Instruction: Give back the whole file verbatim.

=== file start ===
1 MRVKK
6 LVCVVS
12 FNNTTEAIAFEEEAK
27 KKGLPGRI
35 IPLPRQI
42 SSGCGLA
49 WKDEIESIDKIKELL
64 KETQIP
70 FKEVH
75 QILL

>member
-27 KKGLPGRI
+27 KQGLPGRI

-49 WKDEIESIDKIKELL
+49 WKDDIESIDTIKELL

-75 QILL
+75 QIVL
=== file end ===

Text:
1 MRVKK
6 LVCVVS
12 FNNTTEAIAFEEEAK
27 KKGLPGRI
35 IPLPRQI
42 SSGCGLA
49 WKDEIESIDKIKELL
64 KETQIP
70 FKEVH
75 QILL

>member
-27 KKGLPGRI
+27 KQGLPGRI

-49 WKDEIESIDKIKELL
+49 WKDDIESIDTIKELL

-75 QILL
+75 QIVL